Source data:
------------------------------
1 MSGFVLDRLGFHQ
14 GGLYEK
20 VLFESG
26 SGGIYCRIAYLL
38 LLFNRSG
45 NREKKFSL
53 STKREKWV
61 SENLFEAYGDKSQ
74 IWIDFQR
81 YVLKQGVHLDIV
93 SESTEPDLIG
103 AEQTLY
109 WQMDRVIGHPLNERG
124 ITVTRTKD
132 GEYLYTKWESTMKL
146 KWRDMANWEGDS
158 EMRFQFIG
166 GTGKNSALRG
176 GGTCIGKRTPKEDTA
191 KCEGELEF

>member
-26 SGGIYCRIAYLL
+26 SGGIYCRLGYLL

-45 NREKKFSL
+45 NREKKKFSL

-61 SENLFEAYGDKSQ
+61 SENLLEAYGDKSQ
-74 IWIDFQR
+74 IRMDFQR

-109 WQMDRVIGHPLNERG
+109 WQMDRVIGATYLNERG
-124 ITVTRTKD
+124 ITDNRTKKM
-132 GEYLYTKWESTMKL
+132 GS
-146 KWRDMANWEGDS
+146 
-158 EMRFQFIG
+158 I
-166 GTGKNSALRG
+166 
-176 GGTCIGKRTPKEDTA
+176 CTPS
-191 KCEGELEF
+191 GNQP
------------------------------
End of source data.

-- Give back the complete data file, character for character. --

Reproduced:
1 MSGFVLDRLGFHQ
14 GGLYEK
20 VLFESG
26 SGGIYCRIAYLL
38 LLFNRSG
45 NREKKFSL
53 STKREKWV
61 SENLFEAYGDKSQ
74 IWIDFQR
81 YVLKQGVHLDIV
93 SESTEPDLIG
103 AEQTLY
109 WQMDRVIGHPLNERG
124 ITVTRTKD
132 GEYLYTKWESTMKL
146 KWRDMANWEGDS
158 EMRFQFIG
166 GTGKNSALRG
176 GGTCIGKRTPKEDTA
191 KCEGELEF

>member
-26 SGGIYCRIAYLL
+26 SGGIYCRLGYLL

-45 NREKKFSL
+45 NREKKKFSL

-61 SENLFEAYGDKSQ
+61 SENLLEAYGDKSQ
-74 IWIDFQR
+74 IRMDFQR

-109 WQMDRVIGHPLNERG
+109 WQMDRVIGATYLNERG
-124 ITVTRTKD
+124 ITDNRTKKM
-132 GEYLYTKWESTMKL
+132 GS
-146 KWRDMANWEGDS
+146 
-158 EMRFQFIG
+158 I
-166 GTGKNSALRG
+166 
-176 GGTCIGKRTPKEDTA
+176 CTPS
-191 KCEGELEF
+191 GNQP